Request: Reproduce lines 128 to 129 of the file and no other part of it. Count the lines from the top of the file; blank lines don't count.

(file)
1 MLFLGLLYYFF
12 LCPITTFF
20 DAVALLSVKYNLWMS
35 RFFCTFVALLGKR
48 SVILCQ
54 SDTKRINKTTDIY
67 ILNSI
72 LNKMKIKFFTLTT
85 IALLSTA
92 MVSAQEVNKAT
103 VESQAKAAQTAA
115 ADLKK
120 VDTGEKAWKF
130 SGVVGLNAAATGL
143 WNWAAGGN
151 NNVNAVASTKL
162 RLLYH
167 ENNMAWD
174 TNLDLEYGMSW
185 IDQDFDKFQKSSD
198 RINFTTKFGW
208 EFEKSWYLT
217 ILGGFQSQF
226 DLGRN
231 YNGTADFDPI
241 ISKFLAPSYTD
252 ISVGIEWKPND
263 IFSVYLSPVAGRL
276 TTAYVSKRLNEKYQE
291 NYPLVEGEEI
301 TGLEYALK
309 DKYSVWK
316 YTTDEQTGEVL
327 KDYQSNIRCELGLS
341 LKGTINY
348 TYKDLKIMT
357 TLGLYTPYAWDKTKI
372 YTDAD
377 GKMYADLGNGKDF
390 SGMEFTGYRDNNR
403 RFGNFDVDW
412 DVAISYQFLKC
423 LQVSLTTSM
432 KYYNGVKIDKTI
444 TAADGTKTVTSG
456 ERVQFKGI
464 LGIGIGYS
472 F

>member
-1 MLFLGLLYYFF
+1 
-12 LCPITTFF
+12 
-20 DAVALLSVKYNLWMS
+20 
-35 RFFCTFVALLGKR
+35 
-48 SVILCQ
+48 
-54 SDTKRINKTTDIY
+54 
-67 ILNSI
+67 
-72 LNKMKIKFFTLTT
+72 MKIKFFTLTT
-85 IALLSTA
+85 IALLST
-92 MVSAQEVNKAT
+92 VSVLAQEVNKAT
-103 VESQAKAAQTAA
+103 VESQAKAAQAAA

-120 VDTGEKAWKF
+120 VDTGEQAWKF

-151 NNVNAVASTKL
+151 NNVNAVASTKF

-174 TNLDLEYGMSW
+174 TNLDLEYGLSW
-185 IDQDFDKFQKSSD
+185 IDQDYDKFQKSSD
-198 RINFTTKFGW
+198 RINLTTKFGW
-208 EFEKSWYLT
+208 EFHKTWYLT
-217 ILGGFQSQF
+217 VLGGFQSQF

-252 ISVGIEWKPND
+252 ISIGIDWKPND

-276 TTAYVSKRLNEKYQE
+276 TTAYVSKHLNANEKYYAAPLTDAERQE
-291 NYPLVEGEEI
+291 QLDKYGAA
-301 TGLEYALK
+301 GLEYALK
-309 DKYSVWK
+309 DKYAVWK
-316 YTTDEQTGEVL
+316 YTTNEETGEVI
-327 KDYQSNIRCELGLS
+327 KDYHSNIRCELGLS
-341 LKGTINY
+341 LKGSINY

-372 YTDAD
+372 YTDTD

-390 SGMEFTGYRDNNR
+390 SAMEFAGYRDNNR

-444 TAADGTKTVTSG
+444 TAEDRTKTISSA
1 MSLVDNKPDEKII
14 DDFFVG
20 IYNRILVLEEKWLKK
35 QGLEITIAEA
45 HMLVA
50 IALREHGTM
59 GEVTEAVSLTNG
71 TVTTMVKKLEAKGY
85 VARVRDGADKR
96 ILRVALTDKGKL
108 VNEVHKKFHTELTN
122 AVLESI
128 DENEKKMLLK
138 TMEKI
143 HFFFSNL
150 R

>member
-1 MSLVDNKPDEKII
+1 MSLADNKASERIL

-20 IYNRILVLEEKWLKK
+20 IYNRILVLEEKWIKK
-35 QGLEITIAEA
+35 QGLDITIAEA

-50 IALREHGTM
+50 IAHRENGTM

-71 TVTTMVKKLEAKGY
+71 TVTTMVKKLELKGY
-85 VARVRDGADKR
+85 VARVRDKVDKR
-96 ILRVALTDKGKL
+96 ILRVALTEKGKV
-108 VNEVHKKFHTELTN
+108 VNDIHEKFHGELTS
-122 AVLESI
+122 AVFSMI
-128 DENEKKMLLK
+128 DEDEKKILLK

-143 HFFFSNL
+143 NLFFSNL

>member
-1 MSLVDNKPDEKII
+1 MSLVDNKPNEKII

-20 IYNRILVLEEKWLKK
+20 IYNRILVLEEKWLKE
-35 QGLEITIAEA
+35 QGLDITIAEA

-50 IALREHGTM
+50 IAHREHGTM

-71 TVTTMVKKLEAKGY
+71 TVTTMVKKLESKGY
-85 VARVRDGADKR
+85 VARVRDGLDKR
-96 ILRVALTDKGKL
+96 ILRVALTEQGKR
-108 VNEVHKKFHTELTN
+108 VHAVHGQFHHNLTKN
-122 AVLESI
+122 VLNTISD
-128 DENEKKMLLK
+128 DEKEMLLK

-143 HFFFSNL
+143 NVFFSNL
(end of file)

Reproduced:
+20 IYNRILVLEEKWIKK
-35 QGLEITIAEA